“One of the mantras of the VFW is to teach the children, teach our young about what our veterans have done and the things we have sacrificed for their freedoms.”

What are the programs supporting veterans?

“Each post has a relief fund that we help our local veterans. We do Buddy Poppy drives; we take that money that is donated for the poppies and that in turn helps all of our veterans in need locally.

“I work a lot with a lot of the younger veterans that are coming back now as far as helping them get their benefits as far as getting them enrolled in the VA (Veterans Administration) healthcare system, getting them enrolled in college so they can use their GI benefit and basically helping them get whatever they need to help them continue in society.”

You go the extra mile in helping today’s veterans returning from combat:

“My big thing is to stop the “22 A Day” – approximately 22 kids that commit suicide every day because of the horrific horrors that they have suffered while they were in the military and in war. That is the national average- 22 a day. A lot of it is from PTSD (Post Traumatic Stress Syndrome) and not being able to handle the nightmares or the horrors that they have seen. When they come to life here in the United States it is totally different in a war zone. I post a lot of veterans stuff on Facebook because I fully believe we need to help these kids come back.”

A chapter of the VFW charter salutes those who have sacrificed?

“At our VFW meetings, we remember the memory and history of our dead; we remember what was done and to teach. It is one of the cornerstones of the VFW, to perpetuate the memory and history of our dead. We must teach our younger people. We must let them know the sacrifices the veterans have made for their freedom.”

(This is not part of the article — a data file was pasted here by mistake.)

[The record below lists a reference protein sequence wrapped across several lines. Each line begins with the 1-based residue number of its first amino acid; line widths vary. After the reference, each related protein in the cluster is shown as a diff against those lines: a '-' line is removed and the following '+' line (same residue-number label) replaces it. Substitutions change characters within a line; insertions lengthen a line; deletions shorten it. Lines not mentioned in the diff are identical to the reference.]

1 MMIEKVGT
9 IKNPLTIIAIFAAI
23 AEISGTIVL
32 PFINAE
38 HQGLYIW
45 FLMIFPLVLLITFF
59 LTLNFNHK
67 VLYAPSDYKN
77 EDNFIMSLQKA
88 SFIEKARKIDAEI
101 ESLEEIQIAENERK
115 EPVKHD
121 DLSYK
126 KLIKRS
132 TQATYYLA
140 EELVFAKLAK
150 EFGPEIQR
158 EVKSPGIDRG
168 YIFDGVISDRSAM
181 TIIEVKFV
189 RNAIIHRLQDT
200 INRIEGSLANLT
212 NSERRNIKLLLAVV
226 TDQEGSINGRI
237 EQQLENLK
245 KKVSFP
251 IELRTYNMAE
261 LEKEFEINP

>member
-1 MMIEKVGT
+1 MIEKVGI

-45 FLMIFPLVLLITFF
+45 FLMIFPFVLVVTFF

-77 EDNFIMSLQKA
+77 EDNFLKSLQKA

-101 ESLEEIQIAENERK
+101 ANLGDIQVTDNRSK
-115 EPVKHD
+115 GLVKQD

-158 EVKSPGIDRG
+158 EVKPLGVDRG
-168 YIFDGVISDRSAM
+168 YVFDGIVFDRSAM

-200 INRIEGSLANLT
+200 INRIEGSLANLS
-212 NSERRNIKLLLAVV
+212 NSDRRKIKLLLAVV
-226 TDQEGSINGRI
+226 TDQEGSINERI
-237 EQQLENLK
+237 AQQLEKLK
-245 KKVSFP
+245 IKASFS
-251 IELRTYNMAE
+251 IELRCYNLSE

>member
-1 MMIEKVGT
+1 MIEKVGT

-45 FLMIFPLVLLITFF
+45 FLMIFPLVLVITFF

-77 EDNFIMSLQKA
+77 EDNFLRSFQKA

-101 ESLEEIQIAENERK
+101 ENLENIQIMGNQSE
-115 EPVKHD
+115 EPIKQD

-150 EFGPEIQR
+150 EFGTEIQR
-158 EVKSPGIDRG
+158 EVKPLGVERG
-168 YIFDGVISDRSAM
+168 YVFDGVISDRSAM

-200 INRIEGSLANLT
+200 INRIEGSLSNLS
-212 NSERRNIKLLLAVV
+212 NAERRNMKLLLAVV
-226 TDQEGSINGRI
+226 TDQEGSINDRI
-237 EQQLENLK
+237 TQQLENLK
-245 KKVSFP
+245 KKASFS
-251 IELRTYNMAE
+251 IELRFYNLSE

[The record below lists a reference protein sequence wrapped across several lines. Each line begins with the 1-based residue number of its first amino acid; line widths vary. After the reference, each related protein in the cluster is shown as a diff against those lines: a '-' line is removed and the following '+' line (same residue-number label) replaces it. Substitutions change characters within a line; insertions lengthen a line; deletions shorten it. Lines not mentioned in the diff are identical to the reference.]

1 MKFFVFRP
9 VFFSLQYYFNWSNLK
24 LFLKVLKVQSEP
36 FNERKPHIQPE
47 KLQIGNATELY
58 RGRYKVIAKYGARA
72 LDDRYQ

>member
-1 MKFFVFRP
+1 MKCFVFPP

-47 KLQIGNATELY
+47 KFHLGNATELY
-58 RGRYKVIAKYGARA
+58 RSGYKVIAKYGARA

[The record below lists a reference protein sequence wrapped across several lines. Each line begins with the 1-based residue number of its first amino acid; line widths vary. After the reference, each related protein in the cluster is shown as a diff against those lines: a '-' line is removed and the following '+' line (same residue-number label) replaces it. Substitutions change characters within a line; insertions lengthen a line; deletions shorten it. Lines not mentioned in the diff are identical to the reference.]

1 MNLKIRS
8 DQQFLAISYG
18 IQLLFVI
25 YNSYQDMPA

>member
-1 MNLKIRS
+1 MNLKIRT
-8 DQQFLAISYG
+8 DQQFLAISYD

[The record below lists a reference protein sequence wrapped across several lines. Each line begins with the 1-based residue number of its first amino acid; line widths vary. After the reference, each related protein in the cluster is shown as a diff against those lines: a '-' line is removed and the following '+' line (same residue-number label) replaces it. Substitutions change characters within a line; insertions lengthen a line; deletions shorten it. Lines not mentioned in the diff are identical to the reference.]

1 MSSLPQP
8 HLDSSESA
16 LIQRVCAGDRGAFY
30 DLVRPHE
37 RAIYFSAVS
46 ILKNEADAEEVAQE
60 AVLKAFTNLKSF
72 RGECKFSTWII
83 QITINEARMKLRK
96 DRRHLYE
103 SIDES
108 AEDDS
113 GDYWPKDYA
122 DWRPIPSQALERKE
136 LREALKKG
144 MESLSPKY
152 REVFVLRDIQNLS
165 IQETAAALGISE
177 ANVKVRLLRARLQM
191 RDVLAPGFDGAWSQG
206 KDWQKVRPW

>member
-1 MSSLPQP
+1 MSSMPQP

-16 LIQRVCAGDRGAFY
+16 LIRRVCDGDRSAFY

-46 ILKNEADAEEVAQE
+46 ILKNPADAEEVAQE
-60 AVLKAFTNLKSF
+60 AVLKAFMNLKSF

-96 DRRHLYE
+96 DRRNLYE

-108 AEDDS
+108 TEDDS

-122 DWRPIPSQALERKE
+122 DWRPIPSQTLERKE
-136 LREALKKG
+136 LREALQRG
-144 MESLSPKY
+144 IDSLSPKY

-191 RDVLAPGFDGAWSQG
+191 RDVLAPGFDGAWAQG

“You are speaking English because of a veteran. That’s being totally blunt. The history is the most important thing we have to teach our children. And our biggest history is how we have the right to do the things we do – that is all because of a veteran.”

Do you have any closing thoughts?

“If you ever go into a VFW post, an American Legion, AMVETS or whatever and just sit around and listen to the old guys, you’ll hear some wonderful stories. That is what the posts and legions and everything do, they give the veterans the ability to have someone that has been in the same thing they have and it gives them the chance to open up and talk. And it is the camaraderie about it all. When you are in the military you are with a group of people that you go all through training with, and if you go to war you end up going to war with those same people. So you always had a group of people around you; you always had a group of comrades. That is what we call each other; we are all comrades.”

News Editor Glenn Rolfe can be reached at grolfe@newszap.com

You are encouraged to leave relevant comments but engaging in personal attacks, threats, online bullying or commercial spam will not be allowed. All comments should remain within the bounds of fair play and civility. (You can disagree with others courteously, without being disagreeable.) Feel free to express yourself but keep an open mind toward finding value in what others say. To report abuse or spam, click the X in the upper right corner of the comment box.